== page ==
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For the Love of Trees

Peter Crane—

Recent estimates suggest that there are roughly three trillion trees in the world, almost half the number that are thought to have existed prior to their widespread use and manipulation by people over the past 10,000 years.  Every year it is estimated that perhaps 15 billion trees are cut down. However, on this day of all days it is worth remembering that the news is not all doom and gloom. There are massive tree planting and reforestation efforts in many parts of the world, for example, the “Billion Tree Campaign” launched by the United Nations Environment Program a decade ago, which led to the planning of 14 billion trees around the world. And of course, given the chance, many trees are pretty good at planting themselves. Over the last century, large areas of the eastern United States that were once cleared for agriculture, especially in New England, have now returned to forest.

Arbor Day is the perfect moment to step back and reflect on the history and future of trees, and the many ways in which all of us interact with them. It is also a good time to think about how important trees are to people: to meet our needs for food, fuel, timber and many other purposes. And Arbor Day is also a moment to consider how much trees enrich our lives, including in an emotional, or even spiritual, sense. For many of us trees are very special expressions of the sheer power and magnificence of nature. There are deep connections between people, and what I like to call our “charismatic megaflora”.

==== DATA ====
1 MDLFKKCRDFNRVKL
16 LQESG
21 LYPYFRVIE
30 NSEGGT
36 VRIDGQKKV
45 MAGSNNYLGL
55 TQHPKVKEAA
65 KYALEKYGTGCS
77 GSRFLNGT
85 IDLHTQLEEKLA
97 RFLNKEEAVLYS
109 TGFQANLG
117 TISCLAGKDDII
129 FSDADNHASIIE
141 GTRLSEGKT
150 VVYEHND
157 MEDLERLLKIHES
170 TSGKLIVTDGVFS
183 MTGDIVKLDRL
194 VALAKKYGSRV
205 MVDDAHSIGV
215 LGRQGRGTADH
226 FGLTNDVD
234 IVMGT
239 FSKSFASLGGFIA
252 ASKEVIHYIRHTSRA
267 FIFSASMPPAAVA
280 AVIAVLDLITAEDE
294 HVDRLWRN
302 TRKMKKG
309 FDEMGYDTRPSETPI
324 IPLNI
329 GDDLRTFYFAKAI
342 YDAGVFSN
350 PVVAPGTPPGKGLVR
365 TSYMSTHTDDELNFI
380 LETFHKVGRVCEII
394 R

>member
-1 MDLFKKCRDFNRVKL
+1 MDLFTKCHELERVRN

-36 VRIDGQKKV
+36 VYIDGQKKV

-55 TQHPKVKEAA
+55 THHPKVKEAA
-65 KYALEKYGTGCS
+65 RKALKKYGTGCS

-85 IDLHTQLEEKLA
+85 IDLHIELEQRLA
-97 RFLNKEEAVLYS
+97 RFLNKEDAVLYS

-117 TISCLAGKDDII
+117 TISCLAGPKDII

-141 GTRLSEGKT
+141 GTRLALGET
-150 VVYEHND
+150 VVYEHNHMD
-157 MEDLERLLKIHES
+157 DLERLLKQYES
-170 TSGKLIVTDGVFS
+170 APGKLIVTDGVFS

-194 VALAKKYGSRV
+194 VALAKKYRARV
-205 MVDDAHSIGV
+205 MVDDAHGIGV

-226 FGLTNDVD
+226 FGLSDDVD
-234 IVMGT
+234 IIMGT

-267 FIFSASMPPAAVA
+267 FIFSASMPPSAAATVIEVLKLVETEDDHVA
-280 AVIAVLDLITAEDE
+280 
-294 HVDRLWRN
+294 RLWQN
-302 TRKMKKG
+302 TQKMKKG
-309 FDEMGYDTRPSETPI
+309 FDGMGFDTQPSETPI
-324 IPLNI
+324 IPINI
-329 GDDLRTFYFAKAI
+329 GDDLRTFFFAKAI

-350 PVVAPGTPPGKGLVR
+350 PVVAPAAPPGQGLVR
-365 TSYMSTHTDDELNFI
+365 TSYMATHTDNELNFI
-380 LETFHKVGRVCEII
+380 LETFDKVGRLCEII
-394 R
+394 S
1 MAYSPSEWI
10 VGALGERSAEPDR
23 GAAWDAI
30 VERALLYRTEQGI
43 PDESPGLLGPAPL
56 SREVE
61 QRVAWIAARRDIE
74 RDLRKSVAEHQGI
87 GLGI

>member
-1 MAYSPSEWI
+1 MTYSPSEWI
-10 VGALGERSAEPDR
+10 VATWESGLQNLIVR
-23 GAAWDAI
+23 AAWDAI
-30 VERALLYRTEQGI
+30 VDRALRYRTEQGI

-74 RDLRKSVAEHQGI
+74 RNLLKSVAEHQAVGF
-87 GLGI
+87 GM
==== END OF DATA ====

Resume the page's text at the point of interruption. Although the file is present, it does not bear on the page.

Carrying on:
Few trees epitomize those connections as much as ginkgo, a tree that is not only revered in Buddhism and other eastern religions, but also has no shortage of admirers in the West. I have had a passing interest in ginkgo for a long time, but a few years ago I indulged myself in a diversion from my administrative and research responsibilities to write a “biography” of this very special tree. The book traces the astonishingly rich evolutionary and cultural life story of ginkgo over the past 200 million years, with all its twist and turns. The book came out in 2013, and I have been delighted by how well it has been received, but what has given me the most pleasure is to begin to understand just how special ginkgo is for so many people.  As it turns out, the world is full of ginkgophiles!

Mary Gagliolo’s photograph of a beautiful ginkgo in Omaha, Nebraska, resplendent in its fall foliage.
Mary Gagliolo’s photograph of a beautiful ginkgo in Omaha, Nebraska, resplendent in its fall foliage.

Over the past three years I have given dozens of lectures about ginkgo at garden clubs, botanical gardens and other institutions around the country and in the process I have learned how this very special tree brings so much joy into the lives of so many people from all walks of life. I have also received many letters and e-mails about ginkgo, and some stunning photographs of ginkgo trees from all over the world. Especially striking is the above image, sent to me by Mary Gagliolo of Omaha, Nebraska. It shows an absolutely magnificent ginkgo resplendent in the autumn sun with its dazzling fall foliage. And as Mary’s picture of her son also shows, ginkgo is a tree that can have stunningly beautiful bark. These beautiful images of a truly lovely tree, in their own way, capture the breathtaking glory of nature.